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Evolutionary Process for Integrating COTS-based SystemsSM (EPICSM)

The acquisition and use of commercial software or off-the-shelf components (COTS) is poorly served by traditional approaches. If an organisation is to leverage the benefit of integrated systems, whether purchased, developed or customised, support in the form of software engineering disciplines (requirements management, architecture and so on) is needed. Software users should be able to leverage benefits from synergy and completeness (fill the gaps and join the boundaries) resulting in a flexible environment rather than just a collection of applications.

It is to fulfil this need that the Software Engineering Institute, a federally funded R & D centre sponsored by the U.S. Department of Defense and operated by Carnegie Mellon University in Pittsburgh (also the home of CMM® and CMMI®), has published a process for the specification, identification and integration of such components. They describe it thus:

  "The Evolutionary Process for Integrating COTS-based systems (EPIC) redefines acquisition, management, and engineering practices to more effectively leverage the COTS marketplace and other sources of pre-existing components. This is accomplished through concurrent discovery and negotiation of diverse spheres of influence: user needs and business processes, applicable technology and components, the target architecture, and programmatic constraints. EPIC codifies these practices in a structured flow of key activities and artifacts. This alternative approach is a risk-based, disciplined, spiral-engineering approach which leverages the Rational Unified Process® (RUP®)."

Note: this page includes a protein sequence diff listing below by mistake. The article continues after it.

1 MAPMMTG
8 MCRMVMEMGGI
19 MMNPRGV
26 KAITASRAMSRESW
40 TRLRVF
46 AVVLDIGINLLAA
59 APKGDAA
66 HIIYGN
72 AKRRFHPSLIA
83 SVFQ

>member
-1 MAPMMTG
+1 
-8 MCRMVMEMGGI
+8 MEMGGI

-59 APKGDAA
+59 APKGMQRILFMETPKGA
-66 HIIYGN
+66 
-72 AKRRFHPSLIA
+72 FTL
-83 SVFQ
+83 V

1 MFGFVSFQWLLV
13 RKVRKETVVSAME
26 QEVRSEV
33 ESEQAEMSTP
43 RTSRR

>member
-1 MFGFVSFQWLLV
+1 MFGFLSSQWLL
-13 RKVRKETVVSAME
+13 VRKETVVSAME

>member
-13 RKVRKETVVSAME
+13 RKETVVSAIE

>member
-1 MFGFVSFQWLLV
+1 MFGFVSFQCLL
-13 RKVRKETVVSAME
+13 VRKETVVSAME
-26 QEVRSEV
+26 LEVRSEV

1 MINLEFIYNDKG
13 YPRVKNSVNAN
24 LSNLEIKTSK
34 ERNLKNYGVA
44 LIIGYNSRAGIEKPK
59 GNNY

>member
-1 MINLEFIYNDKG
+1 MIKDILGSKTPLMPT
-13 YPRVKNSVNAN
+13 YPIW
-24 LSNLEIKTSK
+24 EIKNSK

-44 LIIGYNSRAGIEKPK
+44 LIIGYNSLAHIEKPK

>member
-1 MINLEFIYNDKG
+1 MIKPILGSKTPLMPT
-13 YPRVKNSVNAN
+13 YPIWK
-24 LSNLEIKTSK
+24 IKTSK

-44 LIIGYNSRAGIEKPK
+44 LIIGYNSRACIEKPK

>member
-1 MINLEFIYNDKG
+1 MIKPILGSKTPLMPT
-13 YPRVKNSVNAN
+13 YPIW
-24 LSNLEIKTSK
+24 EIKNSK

EPIC is based on four “spheres of influence”:

  • Stakeholder needs and business processes denotes requirements (including quality attributes such as performance, security, and reliability), end-user business processes, business drivers, and the operational environment.
  • Marketplace denotes available and emerging COTS technology and products, non-development items (NDI), and relevant standards.
  • Architecture and Design denotes the essential elements of the system and the relationships between them. The elements include structure, behaviour, usage, functionality, performance, resilience, reuse, comprehensibility, economic and technologic constraints and tradeoffs, and aesthetic issues.
  • Programmatics and risk denotes the management aspects of the project. These aspects consider the cost, schedule, and risk of building, fielding, and supporting the solution to include the cost, schedule, and risk for changing the necessary business processes.

A fundamental characteristic is the need to simultaneously make trade-offs among these four spheres. Traditional acquisition approaches have focused more on comparisons between alternatives than at arriving at the best composite solution.

EPIC Spheres

The spheres evolve through iterations, each iteration focusing on specific objectives. EPIC phases follow the standard RUP phases (Inception, Elaboration, Construction and Transition). The RUP-like diagram below illustrates core activities carried out by the key Acquirer role introduced by the process:

EPIC Acquirer

fcsl can help you implement the EPIC process, integrating it with RUP where appropriate. Contact us for a preliminary discussion.

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